For me, it was the requirement to add a LCD panel to my Raspberry Pi. This was a Sain Smart LCD.
After some searching I decided to use fbtft as the driver for accessing this LCD. For this solution, I had to build a kernel module.
In this post, I describe the single steps to build a kernel and/or integrate a new module into the kernel.
For the integration of the Sain Smart module see me post Add Sain Smart LCD to Raspberry Pi
We assume here:
- Raspbian (I used 2014-09-09-wheezy-raspbian)
- Ubuntu as the development host (I used 14.04 64 bit)
- Linaro cross toolchain (see Cross compiling under Raspbian with Linaro toolchain)
Since I was careful to provide a description not too specific for the exact versions I used, it should be at least helpful even if you are using other versions.
Needed Kernel parts
Since the last time I built a Linux kernel was many years ago, I asked myself first what I need to integrate a kernel module. There are some suggestions that use the kernel header files only and not the complete kernel sources. I tried this too, but there were too many problems, so I did not follow this route.
We need the complete kernel sources. This is easy in a normal Linux distro, but not in Raspbian. There is no ready kernel source package to download.
Prepare kernel sources
If you just download from https:/github.com/raspberrypi/linux, you get the latest and newest kernel sources. Problem: this does not match the other components on Raspbian, like firmware.
So, we download the matching kernel sources.
On the Raspberry:
zcat /usr/share/doc/raspberrypi-bootloader/changelog.Debian.gz |head
raspberrypi-firmware (1.20140908-1) unstable; urgency=low * firmware as of 53d1ae311226b5c -- <firstname.lastname@example.org> Mon, 08 Sep 2014 19:23:42 +0000 raspberrypi-firmware (1.20140830-1) unstable; urgency=low * firmware as of 1bb122bcd82bcd3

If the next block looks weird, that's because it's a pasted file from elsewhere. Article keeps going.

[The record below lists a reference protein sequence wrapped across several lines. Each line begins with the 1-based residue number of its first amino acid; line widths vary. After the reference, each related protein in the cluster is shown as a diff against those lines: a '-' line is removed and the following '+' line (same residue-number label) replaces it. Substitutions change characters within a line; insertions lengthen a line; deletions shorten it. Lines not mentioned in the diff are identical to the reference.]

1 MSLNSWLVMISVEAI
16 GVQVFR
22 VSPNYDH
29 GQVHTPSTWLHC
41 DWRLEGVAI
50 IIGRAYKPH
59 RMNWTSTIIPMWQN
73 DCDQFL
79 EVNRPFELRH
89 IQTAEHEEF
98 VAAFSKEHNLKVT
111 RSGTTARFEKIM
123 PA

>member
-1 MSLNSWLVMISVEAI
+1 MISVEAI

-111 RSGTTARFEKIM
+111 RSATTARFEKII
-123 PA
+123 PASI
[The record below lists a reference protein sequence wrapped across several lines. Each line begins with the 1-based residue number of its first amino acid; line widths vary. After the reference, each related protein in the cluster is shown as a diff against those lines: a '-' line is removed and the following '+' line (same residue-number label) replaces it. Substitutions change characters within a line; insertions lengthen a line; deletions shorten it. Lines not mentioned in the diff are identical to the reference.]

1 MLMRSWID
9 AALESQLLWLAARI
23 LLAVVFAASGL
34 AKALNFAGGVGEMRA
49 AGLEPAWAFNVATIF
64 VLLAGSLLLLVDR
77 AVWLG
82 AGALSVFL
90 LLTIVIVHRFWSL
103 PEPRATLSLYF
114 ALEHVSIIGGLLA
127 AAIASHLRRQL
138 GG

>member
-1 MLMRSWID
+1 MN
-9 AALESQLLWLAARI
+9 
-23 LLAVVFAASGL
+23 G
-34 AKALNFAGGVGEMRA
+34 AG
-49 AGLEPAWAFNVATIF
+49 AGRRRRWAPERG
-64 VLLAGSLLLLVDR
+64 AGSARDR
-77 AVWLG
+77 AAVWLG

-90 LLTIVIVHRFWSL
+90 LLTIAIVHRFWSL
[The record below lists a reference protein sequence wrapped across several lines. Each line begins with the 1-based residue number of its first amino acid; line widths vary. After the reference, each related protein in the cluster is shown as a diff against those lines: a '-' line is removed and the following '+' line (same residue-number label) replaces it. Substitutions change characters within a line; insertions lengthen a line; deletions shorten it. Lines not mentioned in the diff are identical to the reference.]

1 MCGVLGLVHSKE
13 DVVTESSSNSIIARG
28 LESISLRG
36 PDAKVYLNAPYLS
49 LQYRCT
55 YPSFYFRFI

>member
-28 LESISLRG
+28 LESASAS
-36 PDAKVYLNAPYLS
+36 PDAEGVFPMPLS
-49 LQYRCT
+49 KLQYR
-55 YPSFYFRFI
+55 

We need the first line with
* firmware as of xxxxx
xxxxx is our firmware hash.
♦ Now go to https://raw.github.com/raspberrypi/firmware/xxxxx/extra/git_hash
In our case, this is:
♦ Now download from https://github.com/raspberrypi/linux/archive/xxxxx.tar.gz
where xxxxx is the long hex string.
In our case, this is:
♦ Unpack and rename:
tar xzf linux-94a382fed1a5ec303eef9e1f3439df8f759ba60c.tar.gz mv linux-94a382fed1a5ec303eef9e1f3439df8f759ba60c linux
Now we need to create a config file of the current Raspbian kernel.
On the Raspberry Pi:
zcat /proc/config.gz > .config
♦ Now copy this file into the kernel sources (the directory “linux”)
♦ cd into the kernel source dir (“linux”)
export LOCALVERSION=+ make ARCH=arm CROSS_COMPILE=/home/user/linaro/bin/arm-linux-gnueabihf- -j4 make ARCH=arm CROSS_COMPILE=/home/user/linaro/bin/arm-linux-gnueabihf- INSTALL_MOD_PATH=/home/user/rpi_modules modules_install
The 4 in –j4 is the thread count during the compile. Adjust to your needs.
After successful compile, we have a new kernel image:
♦ Copy this file to the
/boot partition of the Raspi
♦ To activate the new kernel, edit
/boot/config.txt and append this line:
To see if our new kernel is active, we can check with
Linux raspberrypi 3.12.28+ #1 PREEMPT Sun Nov 9 15:49:01 CET 2014 armv6l GNU/Linux
The newly created kernel modules are in
Normally, we should copy this into /lib/modules on the Raspberry Pi. Since we use the same kernel and the same configuration, we can omit this in most cases.
There are other modules installed than the files in
We have to examine this for every single work we do and decide, which files we copy.
See my blog entry Add Sain Smart LCD to Raspberry Pi for an example of how to build and integrate a kernel module.